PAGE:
GST launched in India: Shoppers fear household expenses will increase | business-news | Hindustan Times
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GST launched in India: Shoppers fear household expenses will increase

Under GST, daily consumption items such as milk, fruit and vegetables, foodgrain, pulses and cereals have been exempted from tax. Sugar, tea, coffee, edible oil and newsprint have been placed in the lowest slab of 5%.

business Updated: Jul 01, 2017 09:33 IST
Sapna Agarwal
An illuminated Parliament ahead of the midnight launch of 'Goods and Services Tax (GST)' in New Delhi on Saturday.
An illuminated Parliament ahead of the midnight launch of 'Goods and Services Tax (GST)' in New Delhi on Saturday. (PTI)

Household expenses will go up. Eating out will be costlier. Watching movies at a multiplex will cost more, as will staying in premium hotels.

Air conditioners and television sets will be more expensive. Salon and spa services will cost more.

The general perception is that even buying a house and then furnishing it will cost more once the goods and services tax (GST) kicks in on 1 July, say consumers.

“Overall there will be some escalations in costs. Everything will become more expensive. There will be very few basic things that will become cheaper,” says Rajesh Kurup, 40, an architect in Mumbai, who expects no relief to consumers from GST, at least in the short term. In the long term, it could be different, he says.

Under GST, daily consumption items such as milk, fruit and vegetables, foodgrain, pulses and cereals have been exempted from tax. Sugar, tea, coffee, edible oil and newsprint have been placed in the lowest slab of 5%.

When it comes to packaged consumer goods, most items like detergents, hair creams and colours, shampoos, liquid detergents, liquid soaps and instant coffee are under the highest tax slab of 28%. Soaps, toothpastes and hair oils have been spared.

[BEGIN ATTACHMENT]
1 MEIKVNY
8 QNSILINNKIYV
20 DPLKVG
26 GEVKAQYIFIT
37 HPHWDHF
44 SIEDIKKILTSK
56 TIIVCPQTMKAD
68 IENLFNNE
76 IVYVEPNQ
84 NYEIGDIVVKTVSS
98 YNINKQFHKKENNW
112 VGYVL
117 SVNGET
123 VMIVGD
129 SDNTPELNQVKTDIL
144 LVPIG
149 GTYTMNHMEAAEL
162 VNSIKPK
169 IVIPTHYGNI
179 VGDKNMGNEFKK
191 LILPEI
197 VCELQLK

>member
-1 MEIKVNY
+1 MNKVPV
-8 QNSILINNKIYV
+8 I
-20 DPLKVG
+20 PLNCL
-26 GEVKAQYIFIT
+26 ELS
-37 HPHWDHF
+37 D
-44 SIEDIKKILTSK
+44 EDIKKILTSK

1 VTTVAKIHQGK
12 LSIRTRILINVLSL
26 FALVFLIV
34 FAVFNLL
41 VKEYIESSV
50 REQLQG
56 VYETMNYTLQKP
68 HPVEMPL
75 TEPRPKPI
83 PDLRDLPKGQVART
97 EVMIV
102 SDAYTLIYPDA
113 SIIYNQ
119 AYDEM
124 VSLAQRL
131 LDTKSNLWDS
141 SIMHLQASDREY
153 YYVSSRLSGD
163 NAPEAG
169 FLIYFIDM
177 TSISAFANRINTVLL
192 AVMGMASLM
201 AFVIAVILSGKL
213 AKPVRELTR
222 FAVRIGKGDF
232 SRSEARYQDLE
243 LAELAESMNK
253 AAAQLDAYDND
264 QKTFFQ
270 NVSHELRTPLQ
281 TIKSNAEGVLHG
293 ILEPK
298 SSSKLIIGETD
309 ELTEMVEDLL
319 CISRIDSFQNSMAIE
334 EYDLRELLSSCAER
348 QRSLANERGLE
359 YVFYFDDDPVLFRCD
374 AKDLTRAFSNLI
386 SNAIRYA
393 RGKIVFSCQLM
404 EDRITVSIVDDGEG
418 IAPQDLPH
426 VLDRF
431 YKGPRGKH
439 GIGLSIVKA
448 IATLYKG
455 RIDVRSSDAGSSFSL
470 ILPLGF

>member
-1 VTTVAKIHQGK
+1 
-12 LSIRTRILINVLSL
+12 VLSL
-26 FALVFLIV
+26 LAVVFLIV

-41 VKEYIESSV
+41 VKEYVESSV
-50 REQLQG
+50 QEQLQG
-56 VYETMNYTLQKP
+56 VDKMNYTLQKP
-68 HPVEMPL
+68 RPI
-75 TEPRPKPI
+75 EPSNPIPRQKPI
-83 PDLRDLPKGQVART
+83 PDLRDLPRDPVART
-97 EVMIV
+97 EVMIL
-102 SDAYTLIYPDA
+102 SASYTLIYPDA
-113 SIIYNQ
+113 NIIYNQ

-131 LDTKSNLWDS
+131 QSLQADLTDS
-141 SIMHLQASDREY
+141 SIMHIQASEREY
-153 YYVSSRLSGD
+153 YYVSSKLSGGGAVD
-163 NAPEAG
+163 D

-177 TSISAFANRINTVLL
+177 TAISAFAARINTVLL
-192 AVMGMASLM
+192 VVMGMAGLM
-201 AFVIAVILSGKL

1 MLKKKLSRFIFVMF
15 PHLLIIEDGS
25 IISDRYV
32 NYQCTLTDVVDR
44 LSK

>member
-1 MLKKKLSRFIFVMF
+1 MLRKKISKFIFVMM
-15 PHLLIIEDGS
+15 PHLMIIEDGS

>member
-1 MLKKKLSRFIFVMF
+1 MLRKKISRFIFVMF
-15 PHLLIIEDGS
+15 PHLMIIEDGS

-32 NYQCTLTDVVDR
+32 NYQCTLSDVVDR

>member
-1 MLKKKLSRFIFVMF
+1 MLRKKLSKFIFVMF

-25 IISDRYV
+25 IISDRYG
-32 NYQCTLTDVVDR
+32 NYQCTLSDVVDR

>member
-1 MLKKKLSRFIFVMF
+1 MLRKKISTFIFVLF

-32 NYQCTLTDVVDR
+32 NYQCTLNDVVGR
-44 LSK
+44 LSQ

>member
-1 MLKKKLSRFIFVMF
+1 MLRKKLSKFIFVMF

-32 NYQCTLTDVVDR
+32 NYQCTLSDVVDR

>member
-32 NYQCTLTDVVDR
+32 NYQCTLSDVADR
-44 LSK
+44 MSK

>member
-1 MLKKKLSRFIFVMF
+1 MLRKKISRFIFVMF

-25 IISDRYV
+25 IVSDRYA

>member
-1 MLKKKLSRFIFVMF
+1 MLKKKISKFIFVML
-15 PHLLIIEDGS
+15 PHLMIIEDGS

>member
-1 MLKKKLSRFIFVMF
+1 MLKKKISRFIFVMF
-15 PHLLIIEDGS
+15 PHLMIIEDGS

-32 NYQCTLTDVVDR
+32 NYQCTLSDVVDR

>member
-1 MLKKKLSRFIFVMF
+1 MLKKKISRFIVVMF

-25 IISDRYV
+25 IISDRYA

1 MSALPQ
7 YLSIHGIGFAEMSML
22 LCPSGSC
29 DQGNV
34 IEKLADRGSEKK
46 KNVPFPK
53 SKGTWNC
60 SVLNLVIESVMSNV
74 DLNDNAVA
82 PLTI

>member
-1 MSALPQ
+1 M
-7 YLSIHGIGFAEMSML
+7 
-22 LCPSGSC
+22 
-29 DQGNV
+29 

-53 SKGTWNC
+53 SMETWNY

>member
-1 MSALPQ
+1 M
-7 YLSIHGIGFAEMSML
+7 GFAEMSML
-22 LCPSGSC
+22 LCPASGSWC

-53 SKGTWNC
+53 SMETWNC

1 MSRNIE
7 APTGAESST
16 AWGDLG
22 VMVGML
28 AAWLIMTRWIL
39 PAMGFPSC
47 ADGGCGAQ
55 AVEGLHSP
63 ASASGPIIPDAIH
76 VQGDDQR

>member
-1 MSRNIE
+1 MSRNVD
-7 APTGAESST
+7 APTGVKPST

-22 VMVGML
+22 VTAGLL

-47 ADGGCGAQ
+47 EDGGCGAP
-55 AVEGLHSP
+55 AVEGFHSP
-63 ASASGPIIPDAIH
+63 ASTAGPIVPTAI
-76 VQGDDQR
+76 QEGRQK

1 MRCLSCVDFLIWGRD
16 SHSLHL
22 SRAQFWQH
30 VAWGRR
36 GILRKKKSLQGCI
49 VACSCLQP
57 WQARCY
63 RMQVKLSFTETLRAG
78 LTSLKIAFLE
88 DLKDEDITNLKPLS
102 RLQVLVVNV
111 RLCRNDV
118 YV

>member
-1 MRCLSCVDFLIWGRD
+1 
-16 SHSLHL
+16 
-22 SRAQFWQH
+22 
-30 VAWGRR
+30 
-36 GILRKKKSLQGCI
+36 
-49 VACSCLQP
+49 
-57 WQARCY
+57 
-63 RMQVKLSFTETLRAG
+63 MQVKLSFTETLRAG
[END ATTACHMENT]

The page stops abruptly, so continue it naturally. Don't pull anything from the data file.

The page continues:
The GST rate for these goods is higher than under the current tax regime, where the indirect tax on most packaged consumer goods is in the range of 20-24%, said a 19 May report by Nirmal Bang Equities Pvt. Ltd.

“We will be paying more for everything—from eating out at restaurants to buying air conditioners and television sets,” says Aparna Shinde, 26.

Shinde says goods like televisions, refrigerators and air conditioners are household necessities today. Also consumers like herself are frequenting restaurants more often. “To continue to lead the same lifestyle under GST will cost more,” she says.

Pankaj Sharma, 30, a digital marketing executive, agrees with Shinde. “The costs of everything from mobile bills to eating out at restaurants, travelling and staying at hotels will be more expensive. Even branded clothes will become more expensive,” he says.

With multiple messages on social media on GST and the expected tax rates on various goods, consumers are confused about what the real impact will be.

“I am not really sure what will happen... There are so many different news reports on social media about the prices of various goods—some will increase, some will decrease. but we will know the reality only on 1 July,” says Vishwajit Mane, 33.

According to Mane, the general perception is that GST will improve ease of doing business for corporate entities but for consumers, it may only increase expenses.